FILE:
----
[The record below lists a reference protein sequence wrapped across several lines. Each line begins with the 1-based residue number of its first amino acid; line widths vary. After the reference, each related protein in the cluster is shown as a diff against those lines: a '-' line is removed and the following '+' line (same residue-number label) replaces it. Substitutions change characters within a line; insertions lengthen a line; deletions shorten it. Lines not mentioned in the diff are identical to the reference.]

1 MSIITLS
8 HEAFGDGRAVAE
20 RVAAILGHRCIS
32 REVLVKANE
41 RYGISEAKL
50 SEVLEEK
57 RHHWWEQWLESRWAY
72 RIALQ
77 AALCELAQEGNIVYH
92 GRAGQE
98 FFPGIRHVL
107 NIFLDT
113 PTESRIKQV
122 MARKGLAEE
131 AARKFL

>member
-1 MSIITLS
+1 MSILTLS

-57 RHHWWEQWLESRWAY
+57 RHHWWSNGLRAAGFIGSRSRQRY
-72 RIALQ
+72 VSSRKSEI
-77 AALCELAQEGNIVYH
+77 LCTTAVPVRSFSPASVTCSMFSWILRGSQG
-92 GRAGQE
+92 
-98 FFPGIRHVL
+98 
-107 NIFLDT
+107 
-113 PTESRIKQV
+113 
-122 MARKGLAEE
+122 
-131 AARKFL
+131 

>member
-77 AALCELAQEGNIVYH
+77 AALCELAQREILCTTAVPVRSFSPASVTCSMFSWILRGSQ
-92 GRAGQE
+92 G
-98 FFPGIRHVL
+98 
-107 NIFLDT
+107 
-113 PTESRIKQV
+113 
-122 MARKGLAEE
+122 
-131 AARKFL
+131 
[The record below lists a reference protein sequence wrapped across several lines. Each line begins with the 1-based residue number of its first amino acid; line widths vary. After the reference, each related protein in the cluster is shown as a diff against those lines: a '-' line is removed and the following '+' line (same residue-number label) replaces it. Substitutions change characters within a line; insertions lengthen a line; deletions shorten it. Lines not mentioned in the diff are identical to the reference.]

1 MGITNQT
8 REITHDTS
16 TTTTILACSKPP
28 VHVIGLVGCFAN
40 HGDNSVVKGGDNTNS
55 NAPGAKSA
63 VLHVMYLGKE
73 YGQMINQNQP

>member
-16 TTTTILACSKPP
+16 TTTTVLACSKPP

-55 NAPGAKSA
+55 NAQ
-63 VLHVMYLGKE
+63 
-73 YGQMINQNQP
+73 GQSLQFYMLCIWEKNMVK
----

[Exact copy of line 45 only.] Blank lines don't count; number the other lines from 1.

-107 NIFLDT